Your dream band
XTY Power Band! This unique project requires a bigger investment to audition musicians and singers who play many instruments like myself and be able to switch between different instruments on stage. The idea came up years ago and this is still in progress!
Road story: Your best or worst experience
I was setting up the drums for the background music performance with my jazz group at one of the famous hotels and realized the hi-hat shift bar was missing and there was no time left prior to the show! The part was really necessary to keep up the beats with foot. I broke my pianist's music stand to use as the replacement but didn't work and here the time comes... I played with a BIG smile, and kept moving legs to make it look like everything was fine. After the show, we received many compliments and got the next gig date. But I was extremely unhappy with the fact, and thought about if that happened at a jazz venue where critics were watching my hi-hat work. After this experience, I ALWAYS setup a full drum-set before going anywhere, and it's been working pretty well.
House of Blues in Boston! I performed there for the Friends of Boston's Homeless event and we raised $150,000 dollars. It was a huge crowd and the waiting rooms were so fancy. Some of Boston's best restaurants sponsored the food and drinks. We were fed so well!
Your favorite recording in your discography and why?
Perhaps, Happy Birthday by Tat Yoshinaga! I currently have a rock version of this song but jazz version is coming soon... It's so much fun to celebrate people's birthdays through my birthday songs! By the way, you can find me on iTunes, Spotify, and Youtube #TatTheMusician!
Did you know...
I am Japanese! That means I speak Japanese, and of course, love sushi! People call me Tat (Tat-suya) and I speak English so some people really don't know I am a Japanese. Another secret, my brother is a very famous composer/arranger/producer in Japan. He just uses an artist name and no one knows he is my actual brother. Someday, I will be on the Japanese TV show with my brother and introduce each other. (Laughing)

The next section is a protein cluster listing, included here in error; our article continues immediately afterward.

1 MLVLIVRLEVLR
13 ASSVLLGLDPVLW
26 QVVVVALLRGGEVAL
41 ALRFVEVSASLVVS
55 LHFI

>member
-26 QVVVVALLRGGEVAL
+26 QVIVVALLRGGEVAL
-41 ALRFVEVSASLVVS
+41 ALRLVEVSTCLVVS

The first jazz album I bought was:
Not sure what was the first jazz album but I do remember the first album I bought. It was Whitney Houston! When I was 10 years old, I loved one of her albums and walked into a store. The album had a cover photo that Whitney was wearing a swimming suit and I thought the album included some "adult content" and went back home. Moments later, I came back to the store with my friend and finally bought the album with friend's help. That was a funny story! Whitney sings a lot of pop but herself and backup musicians really know about jazz. Whitney's keyboardist Jetro Da Silva helped me to find the right piano courses to take while I was at Berklee College of Music.
What are some of the essential requirements to keep jazz alive and growing?
LIVE Jazz! But I'm talking about "unique" live jazz. Techniques are great but not everything. Also, schools, especially non-music schools need to hire more musicians and bands to perform live jazz for students.
What is in the near future?
Tomorrow, I pay my bills. (Laughing) Yes, it's true! Now is the peak of my life that my jazz group is performing at Boston's hottest venues, plus releasing many singles! Then, my first album. Yeah!